Most ESCOs Oppose New York DPS Staff Whitepaper's Proposed $500,000 Level For ESCO Security
ESCOs Warn $500,000 Level For Security Would Preclude Small ESCOs From Participating In Market
NRG Supports $500,000 Security Level
August 26, 2020 Email This Story Copyright 2010-20 EnergyChoiceMatters.com
Reporting by Paul Ring • email@example.com
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Several ESCO groups warned the New York PSC that a proposed minimum $500,000 level for ESCO security, as proposed in a Department of Public Service Staff whitepaper, would preclude smaller retail suppliers from participating in the market
As exclusively first reported by EnergyChoiceMatters.com (see full details here), Staff proposes that ESCOs be required to obtain a financial assurance requirement that is equal to $500,000 or 10% of the ESCO’s annual revenues, whichever is higher. The purpose of the new financial assurance, part of the PSC's retail market reset order, is to ensure that any customers that are harmed by ESCOs are made whole, to the extent possible, in cases of harm such as a failure on behalf of the ESCO to honor the terms of the customer agreement, violations of the UBP, or violation of other Commission orders, rules, and regulations.
The New York Retail Choice Coalition (NYRCC) warned that Staff's proposed $500,000 baseline financial assurance, "will have the unintended consequence that both Staff and the Commission repeatedly stated they wanted to avoid: being so onerous that the financial assurance requirements will effectively preclude small ESCOs from participating in the ESCO market."
"As a matter of public policy, this will lead to a decrease in competition and consolidate the marketplace amongst larger ESCOs who tend to be out of state companies," NYRCC said
NYRCC called Staff's proposed security level, "unnecessarily high," given the limited purpose of the financial assurance (covering obligations to customers).
The NYRCC proposes that the base financial assurance amount be the higher of (i) $200,000 or (ii) 5% of gross receivables from residential and mass market customers.
In separately filed comments, Energy Technology Savings, Inc. d/b/a Logical Buildings also said that the $500,000 proposed baseline for security may prevent smaller ESCOs from participating in the market
"Requiring a small ESCO to put aside $500,000 will create a financial strain on smaller ESCOs and is excessive and unnecessary. This amount may eliminate any profit some smaller ESCOs may earn. The ESCO is unable to use those funds to conduct their business, which may make it impossible for them to continue serving their customers," Logical Buildings said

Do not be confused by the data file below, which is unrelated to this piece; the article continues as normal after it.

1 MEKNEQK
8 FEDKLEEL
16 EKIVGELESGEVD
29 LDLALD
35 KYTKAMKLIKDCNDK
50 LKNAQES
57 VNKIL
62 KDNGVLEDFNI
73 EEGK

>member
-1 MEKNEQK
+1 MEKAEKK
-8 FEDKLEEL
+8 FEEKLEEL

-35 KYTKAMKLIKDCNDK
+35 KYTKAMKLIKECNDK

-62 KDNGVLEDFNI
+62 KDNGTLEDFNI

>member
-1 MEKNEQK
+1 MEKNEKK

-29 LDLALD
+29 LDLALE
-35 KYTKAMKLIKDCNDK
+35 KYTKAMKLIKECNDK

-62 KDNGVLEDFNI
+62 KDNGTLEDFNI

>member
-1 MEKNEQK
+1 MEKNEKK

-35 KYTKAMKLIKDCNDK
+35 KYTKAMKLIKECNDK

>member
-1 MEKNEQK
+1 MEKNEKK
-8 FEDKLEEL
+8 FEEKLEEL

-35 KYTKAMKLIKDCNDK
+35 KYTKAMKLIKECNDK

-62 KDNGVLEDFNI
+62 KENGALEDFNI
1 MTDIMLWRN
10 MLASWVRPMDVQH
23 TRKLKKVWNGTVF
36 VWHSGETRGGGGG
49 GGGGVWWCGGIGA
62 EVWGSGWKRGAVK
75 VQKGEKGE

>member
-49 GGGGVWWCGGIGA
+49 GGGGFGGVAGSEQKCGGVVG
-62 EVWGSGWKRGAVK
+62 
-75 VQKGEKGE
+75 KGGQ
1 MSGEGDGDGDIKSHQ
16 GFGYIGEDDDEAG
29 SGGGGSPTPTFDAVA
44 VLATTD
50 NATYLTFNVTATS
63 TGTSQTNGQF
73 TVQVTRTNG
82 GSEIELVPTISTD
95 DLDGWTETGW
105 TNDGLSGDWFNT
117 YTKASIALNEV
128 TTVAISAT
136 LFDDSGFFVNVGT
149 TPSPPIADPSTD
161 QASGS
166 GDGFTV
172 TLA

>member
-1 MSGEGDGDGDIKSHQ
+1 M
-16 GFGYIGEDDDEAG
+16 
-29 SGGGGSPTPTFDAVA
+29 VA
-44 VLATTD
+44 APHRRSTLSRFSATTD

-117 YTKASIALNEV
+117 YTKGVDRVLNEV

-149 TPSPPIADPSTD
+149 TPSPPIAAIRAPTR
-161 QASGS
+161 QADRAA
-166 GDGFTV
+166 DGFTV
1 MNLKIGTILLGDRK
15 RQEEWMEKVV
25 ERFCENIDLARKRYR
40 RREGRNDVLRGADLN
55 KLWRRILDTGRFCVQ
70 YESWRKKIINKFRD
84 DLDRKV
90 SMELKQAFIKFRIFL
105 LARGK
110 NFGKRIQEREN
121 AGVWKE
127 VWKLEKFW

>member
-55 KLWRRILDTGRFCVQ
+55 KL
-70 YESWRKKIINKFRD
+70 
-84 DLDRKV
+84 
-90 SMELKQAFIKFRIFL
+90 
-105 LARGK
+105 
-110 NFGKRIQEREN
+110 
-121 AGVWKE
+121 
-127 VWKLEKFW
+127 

"[T]he amount of financial assurance required should be directly related to the provider’s level of risk and be based on the number of customers, revenue earned and other risk factors," Logical Buildings said
"The whitepaper as written, favors large ESCOs with more financial resources than many small to medium sized ESCOs. These large ESCOs also present a higher level of risk due to the higher number of customers being served, and therefore should be required to put up more collateral than smaller ESCOs. The suggested approach results in small and medium sized ESCOs being required to put up collateral for the possible losses caused by sizeable ESCOs with a large customer base," Logical Buildings said
"In addition to matching the financial assurance requirement to the level of risk, it is equally important to consider grandfathering from these new requirements those ESCOs that have been operating in New York for years without a history of customer complaints or inflated rates. If such grandfathering does not occur, it is probable that many smaller ESCOs will be forced to discontinue providing energy supply services. It is unfair to place a new burden on smaller, reputable ESCOs because of the acts of a few bad ESCOs. If the good behavior of a grandfathered ESCO should come into question for some reason, there can be a trigger to require financial assurance at that time. If no consideration is given to a grandfathering process up front, there should at least be an appeal process for existing, small ESCOs. This process should consider the history of complaints in order to obtain relief for smaller ESCOs with a proven track record and minimal risk of causing large financial losses that would need to be recovered on behalf of customers," Logical Buildings said
NYRCC noted that not all products pose the same risk, and any security requirement should reflect such differences.